- Beating OfferUp Scams: Best Practices
- How to Identify OfferUp Scams
- What to Do if You Fall for an OfferUp Scam
- Identify Common Scams on OfferUp
- Frequently Asked Questions
With over 45 million annual users, OfferUp is one of the top online marketplaces for local buyers and sellers. Its online payment system makes it a bit safer than Craigslist, but it does attract many scammers looking to prey on unsuspecting users. Here are some tips on how to beat and avoid OfferUp scams.
Beating OfferUp Scams: Best Practices
OfferUp can be a fun, engaging marketplace, whether you're hunting for deals on hard-to-find items, such as gaming consoles, furniture, or even a used car, or trying to earn extra funds for an upcoming vacation. While you're scrolling through item photos, keep an eye out for anything that seems suspicious or out of the ordinary—this is key to staying safe online.
Remember, you can be scammed both as a buyer and seller on OfferUp.
Keep All Communications Within the OfferUp App
If another user asks for your cell phone number or email address, decline and stop communicating with them.
Don't believe them if the buyer or seller claims they need this information to complete the transaction. Keep all of your communication within the app's messaging system.
Stick to OfferUp Payment Methods
If an item needs to be shipped, OfferUp should be the only place where payments are processed. Do not accept cashier's checks, MoneyGram, Western Union, PayPal, Venmo, gift cards, or wire transfers. The money won't be traceable if you choose a different method, and it'll be more challenging to launch a fraud investigation outside of OfferUp.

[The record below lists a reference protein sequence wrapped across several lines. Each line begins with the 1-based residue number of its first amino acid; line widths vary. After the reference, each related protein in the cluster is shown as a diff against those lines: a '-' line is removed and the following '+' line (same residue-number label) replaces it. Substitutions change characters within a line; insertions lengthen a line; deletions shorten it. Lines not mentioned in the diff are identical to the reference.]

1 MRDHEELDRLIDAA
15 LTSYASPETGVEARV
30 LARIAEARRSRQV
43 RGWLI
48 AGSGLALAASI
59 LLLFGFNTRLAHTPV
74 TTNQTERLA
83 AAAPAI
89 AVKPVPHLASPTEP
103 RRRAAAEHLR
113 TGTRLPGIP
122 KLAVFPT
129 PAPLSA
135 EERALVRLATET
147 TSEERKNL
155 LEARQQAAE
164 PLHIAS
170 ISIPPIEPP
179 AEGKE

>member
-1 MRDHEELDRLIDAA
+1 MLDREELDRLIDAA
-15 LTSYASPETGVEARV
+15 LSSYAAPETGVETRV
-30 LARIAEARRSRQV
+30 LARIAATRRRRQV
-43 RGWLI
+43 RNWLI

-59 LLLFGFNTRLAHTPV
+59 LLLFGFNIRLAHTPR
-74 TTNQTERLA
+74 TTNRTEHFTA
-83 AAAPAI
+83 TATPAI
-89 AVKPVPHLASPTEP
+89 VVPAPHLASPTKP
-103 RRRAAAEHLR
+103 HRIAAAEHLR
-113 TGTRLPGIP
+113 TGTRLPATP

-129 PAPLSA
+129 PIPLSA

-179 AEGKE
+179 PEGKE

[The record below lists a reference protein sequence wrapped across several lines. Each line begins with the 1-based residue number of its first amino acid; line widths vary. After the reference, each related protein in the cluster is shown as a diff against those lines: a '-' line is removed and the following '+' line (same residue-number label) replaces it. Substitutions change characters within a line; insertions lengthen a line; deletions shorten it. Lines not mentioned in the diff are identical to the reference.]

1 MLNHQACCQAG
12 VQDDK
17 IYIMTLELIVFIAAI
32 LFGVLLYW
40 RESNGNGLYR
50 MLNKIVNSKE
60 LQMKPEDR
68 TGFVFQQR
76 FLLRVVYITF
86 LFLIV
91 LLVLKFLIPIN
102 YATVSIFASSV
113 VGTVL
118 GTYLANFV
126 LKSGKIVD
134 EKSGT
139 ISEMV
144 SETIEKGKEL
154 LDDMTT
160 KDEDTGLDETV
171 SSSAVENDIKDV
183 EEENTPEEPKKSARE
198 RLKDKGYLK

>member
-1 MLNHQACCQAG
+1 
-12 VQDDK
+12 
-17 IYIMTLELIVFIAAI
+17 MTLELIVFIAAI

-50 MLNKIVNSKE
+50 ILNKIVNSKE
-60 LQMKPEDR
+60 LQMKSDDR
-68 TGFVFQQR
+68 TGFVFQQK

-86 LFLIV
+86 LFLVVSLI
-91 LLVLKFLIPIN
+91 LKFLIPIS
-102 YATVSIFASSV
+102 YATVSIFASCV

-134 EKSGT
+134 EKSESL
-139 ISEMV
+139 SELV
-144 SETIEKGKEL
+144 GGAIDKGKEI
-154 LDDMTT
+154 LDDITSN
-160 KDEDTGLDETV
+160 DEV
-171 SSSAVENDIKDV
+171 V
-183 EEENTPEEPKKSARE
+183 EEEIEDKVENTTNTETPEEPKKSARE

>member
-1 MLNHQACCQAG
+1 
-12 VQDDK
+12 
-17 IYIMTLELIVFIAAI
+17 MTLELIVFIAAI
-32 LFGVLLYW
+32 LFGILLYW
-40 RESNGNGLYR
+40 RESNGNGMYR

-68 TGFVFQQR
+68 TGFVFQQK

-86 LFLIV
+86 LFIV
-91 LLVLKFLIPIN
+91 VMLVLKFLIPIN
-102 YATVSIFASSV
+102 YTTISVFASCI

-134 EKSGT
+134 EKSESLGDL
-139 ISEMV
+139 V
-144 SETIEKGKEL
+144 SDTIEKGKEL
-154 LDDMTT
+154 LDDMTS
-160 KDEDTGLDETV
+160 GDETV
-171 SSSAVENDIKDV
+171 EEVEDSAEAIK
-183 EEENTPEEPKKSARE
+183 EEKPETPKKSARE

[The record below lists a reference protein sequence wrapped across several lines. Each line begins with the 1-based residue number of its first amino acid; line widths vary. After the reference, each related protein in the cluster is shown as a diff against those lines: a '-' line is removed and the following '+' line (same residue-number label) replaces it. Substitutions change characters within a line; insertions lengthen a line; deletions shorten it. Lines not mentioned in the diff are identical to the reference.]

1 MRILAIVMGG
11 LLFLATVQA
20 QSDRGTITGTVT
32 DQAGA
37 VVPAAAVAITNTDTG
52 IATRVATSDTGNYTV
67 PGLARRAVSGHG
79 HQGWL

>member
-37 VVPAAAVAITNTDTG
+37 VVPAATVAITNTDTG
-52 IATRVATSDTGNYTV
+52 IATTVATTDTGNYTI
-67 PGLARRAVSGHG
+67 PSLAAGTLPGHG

Pay with Cash for In-Person Transactions
Cash is the safest payment method as long as you're accepting the item face-to-face and have time to inspect it beforehand to make sure it matches the description.
Research the Buyer or Seller
You can do this by checking their reviews on the app. Do they have multiple excellent reviews? If so, they are likely a legitimate user. Profiles without any reviews might be a red flag that you're dealing with OfferUp scammers. For additional peace of mind, Google the user to see if any complaints pop up.
Meet Up in a Public Place to Exchange Items
OfferUp includes a feature in its app called Community MeetUp Spots for in-person transactions. These are well-lit, recorded local businesses and police stations that OfferUp deemed the safest spots to meet someone to complete a sale.
To find a location in the OfferUp app, look for MeetUp spots, which will appear on the map as blue icons. When you choose a place that works for you, send it as a message in the chat to the other user.